Coronavirus: Virus provides leaps in scientific understanding
In January 2020, two scientists published the entire genetic code of a coronavirus that was soon to wreak havoc around the world. It marked the start of a year of intense and rapid scientific endeavour, to work out how we might fight the virus.
Eddie Holmes had the genetic blueprint for the coronavirus in his possession for exactly 52 minutes before he put it online.
Prof Holmes is based at the University of Sydney, where he works on the emergence of infectious disease - an area of research that was suddenly thrust into the spotlight at the beginning of 2020. He has worked closely, for several years, with Prof Yong-Zhen Zhang, who was at the Chinese Centre for Disease Control in Beijing.
Prof Zhang sequenced the genome of the virus that closed down the world.
He collected samples taken from some of the first patients in Wuhan Central Hospital, where a cluster of mysterious pneumonia cases had emerged. Many of those patients had a link to a seafood and wildlife market in Wuhan.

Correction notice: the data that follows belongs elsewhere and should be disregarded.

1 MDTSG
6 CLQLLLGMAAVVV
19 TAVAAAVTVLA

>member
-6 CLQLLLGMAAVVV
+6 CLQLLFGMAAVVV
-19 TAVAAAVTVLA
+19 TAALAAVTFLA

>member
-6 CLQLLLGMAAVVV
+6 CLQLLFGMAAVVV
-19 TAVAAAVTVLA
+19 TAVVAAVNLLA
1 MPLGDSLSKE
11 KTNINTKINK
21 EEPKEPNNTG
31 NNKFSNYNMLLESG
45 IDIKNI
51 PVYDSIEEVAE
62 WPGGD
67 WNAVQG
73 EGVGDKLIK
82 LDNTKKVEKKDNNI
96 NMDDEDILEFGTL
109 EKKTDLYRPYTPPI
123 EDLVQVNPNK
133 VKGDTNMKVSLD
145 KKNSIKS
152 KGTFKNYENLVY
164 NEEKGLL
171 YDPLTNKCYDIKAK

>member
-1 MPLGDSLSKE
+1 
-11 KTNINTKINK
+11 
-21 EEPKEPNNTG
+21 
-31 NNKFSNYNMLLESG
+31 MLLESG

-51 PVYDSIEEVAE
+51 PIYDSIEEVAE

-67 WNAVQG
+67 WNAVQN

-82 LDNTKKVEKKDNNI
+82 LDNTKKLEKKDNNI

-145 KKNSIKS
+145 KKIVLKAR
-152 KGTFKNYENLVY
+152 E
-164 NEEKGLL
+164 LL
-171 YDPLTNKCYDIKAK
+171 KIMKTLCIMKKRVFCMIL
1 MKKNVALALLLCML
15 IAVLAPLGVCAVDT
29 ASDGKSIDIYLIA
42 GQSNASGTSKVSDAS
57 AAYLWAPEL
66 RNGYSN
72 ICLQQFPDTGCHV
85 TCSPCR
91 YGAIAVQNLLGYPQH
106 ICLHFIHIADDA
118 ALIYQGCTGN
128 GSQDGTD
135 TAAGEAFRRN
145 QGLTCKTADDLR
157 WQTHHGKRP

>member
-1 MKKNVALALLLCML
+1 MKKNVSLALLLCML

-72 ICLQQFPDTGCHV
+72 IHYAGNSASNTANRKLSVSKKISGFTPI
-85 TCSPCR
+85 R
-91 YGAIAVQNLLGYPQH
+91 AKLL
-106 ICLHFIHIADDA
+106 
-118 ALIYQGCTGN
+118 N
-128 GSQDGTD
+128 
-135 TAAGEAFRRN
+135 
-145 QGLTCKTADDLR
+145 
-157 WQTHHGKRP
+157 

When he examined the code, Prof Zhang immediately saw that this was a coronavirus. It looked very similar to Sars - the respiratory disease that caused a deadly outbreak in Asia in 2002.
"That was on 5 January," recalls Prof Holmes. "And we just thought,oh no. It's Sars back again."
But this code - this virus - was different. It was new. Prof Zhang and Prof Holmes quickly submitted a paper describing what they had seen and, as the week wore on, a buzz of public health speculation about what the novel virus might be started on social media.
"I didn't sleep," Prof Holmes tells me. "It was weighing on my conscience." In Sydney, it was early on 11 January when Prof Holmes phoned his colleague in China and asked his permission to publish the sequence. "Zhang was on a plane, strapped into his seat," Prof Holmes recalled. "He told me he needed to think about it - there was some pressure not to release too much information about the outbreak.
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